Truckee boasts a thriving downtown vibe as visitors and locals cruise the profusion of popular restaurants and bars, enticing gift shops and niche retail stores. Over the past few decades, the community has transformed itself far beyond drive-through status to become a destination resort in its own right.
But even as the town recharged its vitality and charm with new buildings and architectural upgrades, community and business leaders passionately embraced its colorful past. Evidence of Truckee’s rich history is never far away. The Commercial Row District on Donner Pass Road is ground zero for a glimpse into the visceral roots of this old logging and railroad town, where historically minded pedestrians can enjoy notable historic structures that reveal secrets from the storied past.
Truckee was first settled by Euro-Americans in 1863 when pioneer Joseph Gray erected Gray’s Toll Station along the Truckee River in order to serve Comstock freight traffic using the Dutch Flat Donner Lake Wagon Road. But for thousands of years before that, Native Americans relied on the life-sustaining Truckee River as a vital resource for survival. During summer they hunted game, fished and foraged for berries and medicinal plants along its banks. The Washoe Tribe called the Truckee River “a’wakhu wa’t’a” and the current townsite was an important Washoe village. The name Truckee became official when the railroad came through 150 years ago in 1868.
To get a feel for Truckee’s early economic lifeline — the transcontinental railroad — stroll over to the Amtrak train depot across from Commercial Row. The current depot was built in 1900 after the original 1869 structure burned down, a fate common to many of Truckee’s early wooden buildings. Walk to the south side of the building and step outside to ponder how thousands of Chinese laborers leveled the rocky terrain so Central Pacific Railroad could lay track in 1868. You don’t have to stand there long before a freight train will come barreling through. The railroad opened up the isolated mountain hamlet to winter-sports enthusiasts. Truckee soon became the capital of winter sports on the West Coast with a popular Ice Carnival crowded with hundreds of snow-starved tourists that Southern Pacific RR transported via special Snowball Express excursion trains.
On Jibboom Street behind Commercial Row, you’ll find the original Truckee jail, built in 1875 and used continuously until 1964. Chockful of photographs and memorabilia, this venerable bastille is operated by the Truckee Donner Historical Society and open for visitors on summer weekends. In the late 1800s, Jibboom Street was the center of a notorious Red-Light District, crawling with drunks, prostitutes and miscreants of all stripes.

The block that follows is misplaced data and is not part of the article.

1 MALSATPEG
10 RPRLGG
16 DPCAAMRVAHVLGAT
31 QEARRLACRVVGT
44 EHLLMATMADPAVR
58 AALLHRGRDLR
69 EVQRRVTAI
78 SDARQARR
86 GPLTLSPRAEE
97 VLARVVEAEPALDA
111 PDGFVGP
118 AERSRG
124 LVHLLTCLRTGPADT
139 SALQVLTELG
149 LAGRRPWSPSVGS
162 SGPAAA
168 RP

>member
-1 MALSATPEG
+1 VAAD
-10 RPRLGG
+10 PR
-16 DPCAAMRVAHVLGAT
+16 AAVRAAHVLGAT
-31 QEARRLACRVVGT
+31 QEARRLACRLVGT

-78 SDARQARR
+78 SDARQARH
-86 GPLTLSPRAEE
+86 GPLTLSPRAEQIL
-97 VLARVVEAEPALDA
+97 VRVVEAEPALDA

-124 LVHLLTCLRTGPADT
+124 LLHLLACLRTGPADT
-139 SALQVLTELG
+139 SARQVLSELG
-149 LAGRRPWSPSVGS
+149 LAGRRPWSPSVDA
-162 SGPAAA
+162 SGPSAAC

The 1882 Bar & Grill at River Street Inn is located near the Truckee River bridge. Built around 1870 the building has housed many families and restaurants over the years, including a rumored stint as a bordello. In 1920, the Besio family bought the wooden building and upgraded it. The Besio’s were skilled Italian stone masons and their beautiful rock work can be seen in detail from the sidewalk. If you look carefully, you may find a small icon of Italian explorer Christopher Columbus embedded in the stone arch above one of the ground floor windows. Comic actor and filmmaker Charlie Chaplin stayed there while shooting a movie in Truckee. In the late 1970s and early 1980s, the building housed La Vielle Mason, a restaurant famous for its garlic-themed menu – including the wine. Legend has it that the building is haunted.
Straight across the river from the 1882 Bar & Grill is the original building that housed a Chinese herb shop. Constructed in 1878 of brick to ward off fire, the South River Street building harkens back to a dark era in Truckee’s past when anti-Chinese discrimination and racism turned ugly. Truckee’s first Chinatown just west of the commercial center had caught fire and nearly decimated the business district. In response, a citizen’s safety committee pushed to remove the immigrants to the south side of the river. Housing lots to accommodate the evicted were purchased by local businessmen. The Herb Shop sold locally produced Chinese vegetables and imported delicacies, as well as opium, which customers often smoked in the cellar below. Two Chinese nationals died in the cellar after they refused to evacuate during another fire in the 1880s.
There is much more to explore in downtown Truckee, which I’ll write about another time.